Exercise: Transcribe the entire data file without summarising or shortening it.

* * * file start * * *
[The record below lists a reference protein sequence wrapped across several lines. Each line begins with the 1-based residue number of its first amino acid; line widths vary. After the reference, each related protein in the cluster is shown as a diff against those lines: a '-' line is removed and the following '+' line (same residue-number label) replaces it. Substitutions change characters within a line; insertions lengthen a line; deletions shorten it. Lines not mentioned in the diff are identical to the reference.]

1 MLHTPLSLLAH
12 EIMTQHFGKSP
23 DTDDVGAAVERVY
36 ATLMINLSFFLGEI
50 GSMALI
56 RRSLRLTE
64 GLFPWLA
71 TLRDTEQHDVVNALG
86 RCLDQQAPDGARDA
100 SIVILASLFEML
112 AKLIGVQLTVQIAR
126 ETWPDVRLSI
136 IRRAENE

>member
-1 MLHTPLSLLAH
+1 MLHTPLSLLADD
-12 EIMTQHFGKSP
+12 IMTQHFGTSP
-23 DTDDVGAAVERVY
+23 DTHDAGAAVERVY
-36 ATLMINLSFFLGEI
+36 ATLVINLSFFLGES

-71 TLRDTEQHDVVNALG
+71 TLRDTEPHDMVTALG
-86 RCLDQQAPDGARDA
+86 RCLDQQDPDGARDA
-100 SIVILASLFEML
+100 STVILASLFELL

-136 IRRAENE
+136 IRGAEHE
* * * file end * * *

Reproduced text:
[The record below lists a reference protein sequence wrapped across several lines. Each line begins with the 1-based residue number of its first amino acid; line widths vary. After the reference, each related protein in the cluster is shown as a diff against those lines: a '-' line is removed and the following '+' line (same residue-number label) replaces it. Substitutions change characters within a line; insertions lengthen a line; deletions shorten it. Lines not mentioned in the diff are identical to the reference.]

1 MLHTPLSLLAH
12 EIMTQHFGKSP
23 DTDDVGAAVERVY
36 ATLMINLSFFLGEI
50 GSMALI
56 RRSLRLTE
64 GLFPWLA
71 TLRDTEQHDVVNALG
86 RCLDQQAPDGARDA
100 SIVILASLFEML
112 AKLIGVQLTVQIAR
126 ETWPDVRLSI
136 IRRAENE

>member
-1 MLHTPLSLLAH
+1 MLHTPLSLLADD
-12 EIMTQHFGKSP
+12 IMTQHFGTSP
-23 DTDDVGAAVERVY
+23 DTHDAGAAVERVY
-36 ATLMINLSFFLGEI
+36 ATLVINLSFFLGES

-71 TLRDTEQHDVVNALG
+71 TLRDTEPHDMVTALG
-86 RCLDQQAPDGARDA
+86 RCLDQQDPDGARDA
-100 SIVILASLFEML
+100 STVILASLFELL

-136 IRRAENE
+136 IRGAEHE